there into a recei\"er L'. wdiich may also recei\'e the pul\-erized 
material from pulverizer R. A con\e}'(ir \' carries the material 
from recei\"er U up into hopper \. this material constituting the 
nucleus mass or supporting material usefl for desiccating the milk. 
There is no drying actiijii in the C("iating chamljer. 

This apparatus and process ma>' be operated continuously 
and after it is once in operation the output is claimed to be e(]ual 
to or greater than would be possible, with an apparatus in which 
the liquid milk itself is sprayed into the current of heated air. 

This process yields a product having particles of appreciable 
size, which facilitates ease and completeness of solution in \\'ater. 


Manufacture of Milk PowdFr 

It is superior in tiiis respect to the line state of di^'ision of the 
prochict of otlier processes, in which state the particles are more 
difficult of mixture and solution, tliouf^h they may be equally 

Gray patent No. l,26r),013 de\iates in principle frf)m No. 
1,1 57, 'A^S, in that the li(|uid to be desiccated is distrilnited on a 
desiccating- supporting; surface, and the dried milk is removed 
from this surface in hnely divided form. The operatiim is made 
crmtinudus bv causing the sprayinj;- (ir depositing- devices to 
tra\el in unison with the de\ices for rcm()\-iiit,'- the dried material, 
but so as to deposit the liquid on the supporting surface after the 
same has lieen cleaned of the dried sidistnncc. 

The d e s i c c ating 
chamber is of large 
size and cone-shape. 
The inclined or taper- 
ing sides A form the 
supporting surface. It 
terminates at its bot- 
tom in a suitable dis- 
charge opening V>. reg- 
ulated by a ^•alve 1). .'\t 
the top in the center 
there is an exit C for 
the moisture-laden air, 
and peripheral inlet 
openings D for' the 
heated air, similar as in 
the apparatus of the 
two pre\-i(-jus patents, 
and so arranged as to 
create in the drying 
chamlicr a c y c 1 o n i c 
action, \\ herebv an}' 
particles hea\-ier than 

rig. 106. The Oray milk drier u„ 

the air are caused to seek the walls of the chamber and be 
deposited thereon. In the center of the upper portion of the 
drying chamber is .i mtary s|-)i-ay nozzle F, arranged to direct 
the milk in a fan-shaped spray against the inclined wall .\. The 

Thf, Si'ray Prockss 303 

milk reaches the spra}- nuzzle under pi-essnre thrdUL;]! pipe G. 
The nozzle rotates by means nf a traveler I -^upiiwrted liv a track 
i and a roller arrangement i'. The traveler extends d(-i\\n throu.^di 
tlie desiccating chamber, with driving attachment I\ and L near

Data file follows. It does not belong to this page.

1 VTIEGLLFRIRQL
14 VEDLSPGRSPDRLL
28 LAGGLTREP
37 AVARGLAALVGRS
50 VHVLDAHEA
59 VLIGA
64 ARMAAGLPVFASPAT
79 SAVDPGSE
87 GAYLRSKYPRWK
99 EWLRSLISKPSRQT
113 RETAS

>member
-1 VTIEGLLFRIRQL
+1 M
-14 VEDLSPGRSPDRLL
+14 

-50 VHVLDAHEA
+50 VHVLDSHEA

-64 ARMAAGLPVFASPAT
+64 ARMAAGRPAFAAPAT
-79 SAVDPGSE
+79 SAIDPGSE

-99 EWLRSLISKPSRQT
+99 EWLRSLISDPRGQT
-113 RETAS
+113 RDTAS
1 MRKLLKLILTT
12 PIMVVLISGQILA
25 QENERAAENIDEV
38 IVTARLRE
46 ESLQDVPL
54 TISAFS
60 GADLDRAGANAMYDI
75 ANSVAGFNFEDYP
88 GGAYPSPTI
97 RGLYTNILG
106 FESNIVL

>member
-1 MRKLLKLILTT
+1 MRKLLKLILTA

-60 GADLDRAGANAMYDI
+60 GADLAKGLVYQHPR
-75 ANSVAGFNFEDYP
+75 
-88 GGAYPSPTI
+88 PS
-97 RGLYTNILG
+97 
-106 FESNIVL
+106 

bottrim. The tra\'eler is proxiderl with a brush marie rif a mass 
of chain links ]\I, depending f|-nm the traveler anrl resting in 
contact with the inner surface of the inclined u-all A. This brush 
insures the remo\-al of the dried material from the surface in 
hnely di\-ided form. 

]f it is desired to control the temperature of the sup|)orting 
surface A during the drying operation, the sui)]5orting wall mav 
be jacketed, thereb}- fr)rming a surrounding chamlier X thrtjugli 
wdiich a circulating medium "i the desired temperature mav be 
passed tn effect the proper ciintrol of the temperature of the 

The design and arrangement of the apparatus co\-ered by 
the above patent is such that while the majrir portion r)f the 
surface is constantly exposed to the dr-cing effect of the cvclonic 
current of the heated air, the l)rush and the tra\-eler \\-hich 
propels it, advance around the chamber so as to remo\-e the 
dried milk from each portiiin r.f the surface in succession and the 
sprav nozzle operates in such a manner as to direct the spra\' 
of milk against the surface in the rear c<i the tra\"eler and brush, 
or on that portir)n of the surface frrim which tlie flried milk has 
been removed.^ 

CllAFTKE XX\-]. 



Pre-heating of Milk. — It has been demontrated that in order 
to preser\'e maximum solubilitv of the finished product, the fluid 
milk should not be heated al3i.\-e 1,^0 degrees F. 

Accordingly the practice has been generalh- ad<"ipted in 
plants drying milk by spray-dr^-ing to heat the milk to from 
140 tiT 130 degrees F. For this purjxjse similar equijjment is 
used as in the manufacture of cimdensed milk. 

Pre-condensing of Milk. — A\diile. in the early days of the 
use of the spray-drying principle for desiccating milk, the fluid 

1 See also Dick process, page 3.35. 

304 Tim Si'KAY Process 

milk, without |jrecondeiisinf;', was sjirayed, and while tliis pro- 
cedure is entirely feasible, it was srmn fi^mnd that it "was more 
economical to remove a considerable iiortion of the water of the 
fluid milk and to reduce the product to a crincentratirm of abriut 
4;1 or 4.5:1 before spravinw. This is accomplished b}- condens-